We next examined the effect of PPARγ depletion on in vivo tumor growth in both flank and orthotopic xenograft mouse models. Figure 5(a) shows that the PPARγ-depleted flank tumors were significantly smaller compared with scrambled controls (7.3 ± 3.7 mm3 versus 21.4 ± 4.7 mm3, P = 0.023, two-tailed t-test). Injecting tumor cells orthotopically directly into the thyroid represents an in vivo site that more closely mimics thyroid cancer in the native environment. Figure 5(b) shows that PPARγ-depleted ATC tumors were also significantly smaller than scrambled controls in this orthotopic model (12.2 ± 5.4 mm3 versus 47.2 ± 11.2 mm3, P = 0.049, two-tailed t-test). Interestingly the eventual size of the orthotopic thyroid tumors was twice that of those grown on the flanks despite being injected with 10-fold fewer cells, suggesting this is a more favorable growth environment for these thyroid cancer cells.
Having shown that depletion of PPARγ in ATC cells resulted in decreased growth both in vitro and in vivo, we next examined the effect of overexpressing this nuclear receptor in DTC cells. Figure 6(a) shows successful overexpression of PPARγ in the pQCXIP-PPARγ-transduced BCPAP cells compared with empty vector control. Figure 6(b) demonstrates a 2-fold increased growth rate in these PPARγ-overexpressing DTC cells. PPARγ overexpression resulted in increased pRb as well as cyclin A and B1 levels whereas cyclin D1, p21, and p27 were again unchanged (Figure 6(c)).
Invasion is a tumor feature associated with aggressive behavior . To determine if PPARγ plays a role in the invasive capacity of thyroid cancer cells, we depleted ATC cells of PPARγ and compared this with its overexpression in DTC cells. Figure 7(a) shows that the invasive capacity of HTh74 ATC cells was inhibited by 40% (60% ± 0.05%, P = 0.0015) by depleting PPARγ. In contrast, Figure 7(b) shows that BCPAP DTC cells overexpressing PPARγ exhibited a 25% increase in invasive capacity (125.5% ± 0.08%, P = 0.013) compared with empty vector controls. A representative DAPI-stained field for each experimental situation is shown below the corresponding graph.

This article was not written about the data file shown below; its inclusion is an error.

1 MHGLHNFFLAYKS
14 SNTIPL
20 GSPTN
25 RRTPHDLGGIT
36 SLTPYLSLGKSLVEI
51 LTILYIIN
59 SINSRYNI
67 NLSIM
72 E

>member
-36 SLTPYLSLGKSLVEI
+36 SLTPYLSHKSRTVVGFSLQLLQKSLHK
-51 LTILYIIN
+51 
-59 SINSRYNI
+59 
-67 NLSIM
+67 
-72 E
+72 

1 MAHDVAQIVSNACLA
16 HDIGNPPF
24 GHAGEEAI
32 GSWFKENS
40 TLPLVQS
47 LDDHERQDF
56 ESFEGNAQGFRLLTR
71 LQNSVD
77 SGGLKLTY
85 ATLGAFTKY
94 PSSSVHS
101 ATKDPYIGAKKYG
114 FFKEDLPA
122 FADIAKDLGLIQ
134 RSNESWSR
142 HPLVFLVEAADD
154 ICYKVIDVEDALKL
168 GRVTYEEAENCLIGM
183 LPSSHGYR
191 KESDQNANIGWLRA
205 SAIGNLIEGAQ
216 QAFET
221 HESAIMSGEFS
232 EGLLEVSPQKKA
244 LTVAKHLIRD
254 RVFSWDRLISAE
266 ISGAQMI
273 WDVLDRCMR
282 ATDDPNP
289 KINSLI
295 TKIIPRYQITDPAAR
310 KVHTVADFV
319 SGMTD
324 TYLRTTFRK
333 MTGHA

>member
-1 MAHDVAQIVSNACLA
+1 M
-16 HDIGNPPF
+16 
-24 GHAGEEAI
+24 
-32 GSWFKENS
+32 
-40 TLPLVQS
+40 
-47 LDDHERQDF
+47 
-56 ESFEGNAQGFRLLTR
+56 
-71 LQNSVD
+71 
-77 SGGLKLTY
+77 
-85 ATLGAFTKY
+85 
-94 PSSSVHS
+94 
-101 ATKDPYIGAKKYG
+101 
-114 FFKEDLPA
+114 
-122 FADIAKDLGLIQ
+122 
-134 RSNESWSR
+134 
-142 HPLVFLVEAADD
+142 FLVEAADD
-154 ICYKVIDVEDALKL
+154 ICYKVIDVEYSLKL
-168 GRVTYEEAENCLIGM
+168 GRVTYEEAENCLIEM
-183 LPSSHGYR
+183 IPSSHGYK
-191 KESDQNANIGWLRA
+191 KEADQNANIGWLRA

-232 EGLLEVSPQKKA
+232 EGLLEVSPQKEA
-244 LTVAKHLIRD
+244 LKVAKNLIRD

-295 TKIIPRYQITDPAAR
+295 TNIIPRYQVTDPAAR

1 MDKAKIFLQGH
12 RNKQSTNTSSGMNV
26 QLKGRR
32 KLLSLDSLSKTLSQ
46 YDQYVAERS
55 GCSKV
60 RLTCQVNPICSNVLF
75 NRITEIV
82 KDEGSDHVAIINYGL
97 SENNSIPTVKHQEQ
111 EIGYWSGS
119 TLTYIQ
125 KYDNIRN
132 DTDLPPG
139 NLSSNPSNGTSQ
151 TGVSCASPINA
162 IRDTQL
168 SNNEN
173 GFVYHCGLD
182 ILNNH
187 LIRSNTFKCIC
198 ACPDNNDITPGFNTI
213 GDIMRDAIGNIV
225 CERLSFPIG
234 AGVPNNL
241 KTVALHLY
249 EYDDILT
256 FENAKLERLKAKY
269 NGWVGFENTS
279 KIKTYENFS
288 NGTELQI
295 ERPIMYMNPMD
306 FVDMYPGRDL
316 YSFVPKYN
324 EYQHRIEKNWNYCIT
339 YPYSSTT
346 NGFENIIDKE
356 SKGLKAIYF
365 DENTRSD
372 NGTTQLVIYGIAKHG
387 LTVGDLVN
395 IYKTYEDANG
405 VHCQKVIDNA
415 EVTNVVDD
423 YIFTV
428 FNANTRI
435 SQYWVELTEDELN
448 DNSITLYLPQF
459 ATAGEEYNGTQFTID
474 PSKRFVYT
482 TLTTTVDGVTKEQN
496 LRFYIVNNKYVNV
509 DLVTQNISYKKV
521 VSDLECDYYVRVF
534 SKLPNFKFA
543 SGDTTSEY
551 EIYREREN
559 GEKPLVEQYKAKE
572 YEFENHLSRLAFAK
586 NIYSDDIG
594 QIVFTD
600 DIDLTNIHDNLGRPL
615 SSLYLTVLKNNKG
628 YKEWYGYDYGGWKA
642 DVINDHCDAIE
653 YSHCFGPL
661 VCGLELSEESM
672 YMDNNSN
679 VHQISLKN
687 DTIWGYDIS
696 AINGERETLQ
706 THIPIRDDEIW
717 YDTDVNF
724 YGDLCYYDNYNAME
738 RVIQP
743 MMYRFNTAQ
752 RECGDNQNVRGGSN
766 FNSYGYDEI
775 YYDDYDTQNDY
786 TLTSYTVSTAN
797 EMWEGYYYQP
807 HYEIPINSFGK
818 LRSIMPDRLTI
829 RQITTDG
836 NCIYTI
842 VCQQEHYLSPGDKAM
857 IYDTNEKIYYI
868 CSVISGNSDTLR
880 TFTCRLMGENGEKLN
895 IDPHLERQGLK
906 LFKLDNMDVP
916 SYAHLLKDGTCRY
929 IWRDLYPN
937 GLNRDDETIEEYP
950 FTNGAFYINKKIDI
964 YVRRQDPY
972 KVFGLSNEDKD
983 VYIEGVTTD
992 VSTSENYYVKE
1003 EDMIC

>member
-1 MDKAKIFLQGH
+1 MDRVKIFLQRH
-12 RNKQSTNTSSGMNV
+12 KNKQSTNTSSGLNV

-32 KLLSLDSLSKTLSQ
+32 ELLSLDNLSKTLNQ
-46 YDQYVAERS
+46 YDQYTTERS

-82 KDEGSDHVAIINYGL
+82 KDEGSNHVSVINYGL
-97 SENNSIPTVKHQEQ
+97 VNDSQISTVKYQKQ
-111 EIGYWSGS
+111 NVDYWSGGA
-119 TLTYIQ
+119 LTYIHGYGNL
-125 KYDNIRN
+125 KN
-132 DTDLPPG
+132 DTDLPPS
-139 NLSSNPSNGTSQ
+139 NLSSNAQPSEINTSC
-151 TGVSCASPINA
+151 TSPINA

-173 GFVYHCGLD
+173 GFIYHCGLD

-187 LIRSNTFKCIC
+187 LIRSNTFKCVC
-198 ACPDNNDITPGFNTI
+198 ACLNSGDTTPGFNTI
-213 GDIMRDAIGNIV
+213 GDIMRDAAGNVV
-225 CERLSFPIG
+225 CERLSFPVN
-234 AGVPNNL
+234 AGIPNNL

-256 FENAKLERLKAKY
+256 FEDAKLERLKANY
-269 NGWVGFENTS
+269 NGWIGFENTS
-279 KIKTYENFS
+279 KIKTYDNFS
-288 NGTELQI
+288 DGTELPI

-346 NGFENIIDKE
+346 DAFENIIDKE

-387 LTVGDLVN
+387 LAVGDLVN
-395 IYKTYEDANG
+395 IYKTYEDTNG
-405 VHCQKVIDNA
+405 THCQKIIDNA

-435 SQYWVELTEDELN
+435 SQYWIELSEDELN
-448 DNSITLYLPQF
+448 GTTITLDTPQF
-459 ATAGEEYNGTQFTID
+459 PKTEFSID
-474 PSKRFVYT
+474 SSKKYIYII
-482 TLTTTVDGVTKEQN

In this report, we show that PPARγ protein expression is associated with thyroid cancer type (ATC versus DTC) and not with response to agonist treatment. Abundant expression was found in cells derived from more advanced ATC and was virtually absent in cells from more differentiated TC. Thus PPARγ appears to be a marker for tumor aggressiveness and may play a role in the transition from differentiated (good prognosis) to undifferentiated (very poor prognosis) thyroid cancer. On the other hand, this may simply be an association. Studies of primary thyroid tissue using immunohistochemical analyses generally show low levels of PPARγ in normal thyroid tissue and DTC, suggesting a limited role for this receptor in normal thyroid biology and differentiated cancer function [23–25]. In one of the studies , 64% of undifferentiated thyroid cancers had a moderate or high expression of PPARγ whereas only 31% of DTC exhibited any PPARγ expression, lending an important tissue correlation with our cell line data. Two earlier reports which examined PPARγ expression in different thyroid cancer cell lines [11, 12] need to be interpreted with caution as the cell lines used differed from those described here and in fact were shown later to be either redundant or not of thyroid origin . However, another study corroborated our finding of higher PPARγ levels in ATC versus PTC , but these cell lines have not been validated by STR profiling .
In this paper, we have demonstrated that knocking down PPARγ in the ATC cell line HTh74 not only inhibited in vitro cell growth, but also reduced in vivo tumor growth in flank and orthotopic xenografts. At least two previous studies utilized an shRNA strategy to knock down PPARγ in thyroid cancer cells. In the first, the investigators did not report what effect PPARγ depletion had on growth only that it reduced the growth inhibitory response to TZD . The second study which included 3 ATC-derived cells  demonstrated that knockdown of PPARγ resulted in loss of response to a non-TZD PPARγ agonist and, although not referred to in the text, revealed a 20% decrease in cell growth by depletion of PPARγ alone, which is confirmed by our studies in this report.